Todd DeFreece always knew he wanted to work in healthcare. Along the way, his career goals pivoted from clinical work to the business side, focusing on finance. Today, he’s the senior vice president of operations at Essentia Health in Brainerd, Minnesota, and he also teaches healthcare strategy in the Creighton Healthcare Executive Education (CHEE) programs.
Healthcare is a dynamic industry, and in DeFreece’s strategy class, students learn to step outside of daily operations and think strategically in order to set their organizations up for long-term success.
“I teach students how strategy is created and how it translates into the day-to-day operations,” says DeFreece.
Practical Healthcare Strategy Insights
DeFreece has taught this class since the program’s inception, and he draws on his work experience as a healthcare executive to help his students learn. For example, early in his career, he was tasked with leading his organization’s acquisition of a local hospital. Today, he uses key aspects of that experience in his class. “I try to offer that system-level view of strategy and how to operationalize it throughout the class. Leading a merger or acquisition starts with pure strategy which then has to be broken down into individual administrative and operational tasks, and providing an overview of that process introduces our learners to practical examples that are formative in preparing them to lead,” he says.
A Chance to Hear from Others
While DeFreece’s expertise is an important part of the class, his aren’t the only experiences that matter. “Our students learn from the faculty; but they also learn from each other,” remarks DeFreece. “These learners come from diverse backgrounds, and they’ve achieved a vast amount in their respective disciplines within healthcare. The richness of experiencing the curriculum through the lens of multiple learners, from unique roles and organization types within healthcare, is invaluable.”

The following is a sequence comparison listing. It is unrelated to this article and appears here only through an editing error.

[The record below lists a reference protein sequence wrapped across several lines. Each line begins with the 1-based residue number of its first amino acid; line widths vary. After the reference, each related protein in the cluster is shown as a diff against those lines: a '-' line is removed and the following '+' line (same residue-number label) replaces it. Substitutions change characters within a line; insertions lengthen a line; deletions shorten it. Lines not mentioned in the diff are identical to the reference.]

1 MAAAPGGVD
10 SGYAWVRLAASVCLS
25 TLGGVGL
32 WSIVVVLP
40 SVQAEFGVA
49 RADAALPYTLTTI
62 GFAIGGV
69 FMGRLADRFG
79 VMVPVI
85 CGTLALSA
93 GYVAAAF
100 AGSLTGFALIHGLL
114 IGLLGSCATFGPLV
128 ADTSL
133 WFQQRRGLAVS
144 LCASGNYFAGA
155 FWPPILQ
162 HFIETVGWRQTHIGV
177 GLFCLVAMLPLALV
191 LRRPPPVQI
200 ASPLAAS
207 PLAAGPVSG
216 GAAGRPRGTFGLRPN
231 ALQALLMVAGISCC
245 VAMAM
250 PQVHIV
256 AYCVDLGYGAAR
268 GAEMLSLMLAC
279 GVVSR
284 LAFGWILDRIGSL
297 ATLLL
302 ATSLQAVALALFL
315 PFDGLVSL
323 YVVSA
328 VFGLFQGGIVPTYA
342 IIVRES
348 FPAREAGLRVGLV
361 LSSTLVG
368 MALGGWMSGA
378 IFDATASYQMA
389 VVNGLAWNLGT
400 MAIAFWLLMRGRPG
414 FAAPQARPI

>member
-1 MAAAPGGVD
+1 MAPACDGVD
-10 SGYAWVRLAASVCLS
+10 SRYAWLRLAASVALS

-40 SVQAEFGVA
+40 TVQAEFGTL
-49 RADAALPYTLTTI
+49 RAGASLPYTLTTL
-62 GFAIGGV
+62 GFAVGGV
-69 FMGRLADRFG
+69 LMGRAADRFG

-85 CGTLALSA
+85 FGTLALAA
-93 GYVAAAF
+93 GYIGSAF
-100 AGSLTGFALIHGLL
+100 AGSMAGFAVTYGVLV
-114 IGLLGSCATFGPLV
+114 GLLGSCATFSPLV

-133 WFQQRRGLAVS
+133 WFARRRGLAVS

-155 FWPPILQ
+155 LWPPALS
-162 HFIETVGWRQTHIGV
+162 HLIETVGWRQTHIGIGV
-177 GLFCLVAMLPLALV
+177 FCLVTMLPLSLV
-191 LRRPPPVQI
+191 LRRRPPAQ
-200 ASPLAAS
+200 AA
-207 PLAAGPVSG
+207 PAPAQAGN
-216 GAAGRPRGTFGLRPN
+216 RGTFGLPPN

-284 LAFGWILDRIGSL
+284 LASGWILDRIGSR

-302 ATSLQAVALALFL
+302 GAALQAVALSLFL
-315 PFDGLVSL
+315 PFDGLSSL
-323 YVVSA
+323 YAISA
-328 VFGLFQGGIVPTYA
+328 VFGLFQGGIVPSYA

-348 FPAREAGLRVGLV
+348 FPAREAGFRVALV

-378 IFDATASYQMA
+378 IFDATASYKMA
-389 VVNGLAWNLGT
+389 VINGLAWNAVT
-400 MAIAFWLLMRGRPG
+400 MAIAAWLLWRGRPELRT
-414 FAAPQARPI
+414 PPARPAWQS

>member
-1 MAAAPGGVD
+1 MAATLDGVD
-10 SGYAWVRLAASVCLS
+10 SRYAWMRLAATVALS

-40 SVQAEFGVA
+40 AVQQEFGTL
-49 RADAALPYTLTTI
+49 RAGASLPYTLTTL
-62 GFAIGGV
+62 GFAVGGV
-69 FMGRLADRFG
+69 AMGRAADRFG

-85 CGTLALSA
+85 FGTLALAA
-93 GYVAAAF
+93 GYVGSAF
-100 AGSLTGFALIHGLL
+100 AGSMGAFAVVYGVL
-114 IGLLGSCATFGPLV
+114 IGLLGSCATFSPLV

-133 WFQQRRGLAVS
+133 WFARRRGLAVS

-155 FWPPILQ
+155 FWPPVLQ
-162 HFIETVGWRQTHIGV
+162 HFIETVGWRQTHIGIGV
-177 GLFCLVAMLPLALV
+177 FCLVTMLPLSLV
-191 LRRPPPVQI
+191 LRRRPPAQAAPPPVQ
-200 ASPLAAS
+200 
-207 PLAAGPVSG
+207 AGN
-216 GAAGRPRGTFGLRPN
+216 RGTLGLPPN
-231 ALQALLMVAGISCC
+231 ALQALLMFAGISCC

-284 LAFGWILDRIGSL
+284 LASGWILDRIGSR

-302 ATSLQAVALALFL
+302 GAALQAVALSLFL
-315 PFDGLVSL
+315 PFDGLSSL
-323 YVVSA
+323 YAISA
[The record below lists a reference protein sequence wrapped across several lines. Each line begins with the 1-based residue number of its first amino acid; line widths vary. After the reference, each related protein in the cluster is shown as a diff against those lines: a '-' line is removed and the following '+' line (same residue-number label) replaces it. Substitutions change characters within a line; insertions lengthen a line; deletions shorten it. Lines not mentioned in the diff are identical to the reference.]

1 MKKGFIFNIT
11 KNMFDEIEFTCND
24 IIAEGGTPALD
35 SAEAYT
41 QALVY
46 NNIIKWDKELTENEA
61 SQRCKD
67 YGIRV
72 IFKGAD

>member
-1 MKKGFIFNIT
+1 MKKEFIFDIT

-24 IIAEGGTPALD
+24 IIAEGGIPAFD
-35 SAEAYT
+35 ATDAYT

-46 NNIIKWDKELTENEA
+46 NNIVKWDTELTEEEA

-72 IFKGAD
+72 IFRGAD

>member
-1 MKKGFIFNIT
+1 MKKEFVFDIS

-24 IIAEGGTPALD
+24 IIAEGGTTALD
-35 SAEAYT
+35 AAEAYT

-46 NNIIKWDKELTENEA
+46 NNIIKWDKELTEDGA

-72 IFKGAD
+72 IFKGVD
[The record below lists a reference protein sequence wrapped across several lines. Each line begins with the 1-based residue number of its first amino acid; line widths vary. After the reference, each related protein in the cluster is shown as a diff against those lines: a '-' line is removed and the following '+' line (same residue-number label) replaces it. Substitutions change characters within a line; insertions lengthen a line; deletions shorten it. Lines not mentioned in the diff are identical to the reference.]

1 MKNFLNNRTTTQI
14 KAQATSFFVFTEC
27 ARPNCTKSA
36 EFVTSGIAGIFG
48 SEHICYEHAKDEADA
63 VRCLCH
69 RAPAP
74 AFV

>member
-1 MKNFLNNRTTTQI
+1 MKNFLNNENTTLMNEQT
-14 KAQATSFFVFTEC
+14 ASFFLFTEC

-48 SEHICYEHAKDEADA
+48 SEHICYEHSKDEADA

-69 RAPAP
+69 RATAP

Students in the Executive MBA in Healthcare Management and Executive Fellowship programs come from a variety of areas, including medicine, dentistry, physical therapy and more. Cohort members come from private and public healthcare systems, and their experiences add to the rich learning environment.
Diverse Perspectives are Crucial
Reflecting on some of his favorite parts of the program, DeFreece says the interactive discussion and case-based learning are key for adult learners in an executive graduate program. For example, he enjoys creating hypothetical scenarios in his class. “I challenge members of a cohort to come up with their own plan and response to the type of circumstance that can present within a healthcare organization. It’s very interesting for myself and the other students, because it requires them to think beyond their current scope and start thinking outside the box, at a departmental, organizational or system level.”
Another important aspect of his role as a faculty member? Mentoring students. Todd often works one-on-one with students, both during the program and after they graduate and continue on in their leadership journeys. It connects him to the Jesuit values of Creighton University: service, excellence, and equipping others to “go set the world on fire.”
Creighton Healthcare Executive Education (CHEE) programs include the Executive MBA in Healthcare Management and the condensed non-degree counterpart, the Executive Fellowship. Both are designed to help mid- to upper-level leaders elevate their expertise and advance in their careers.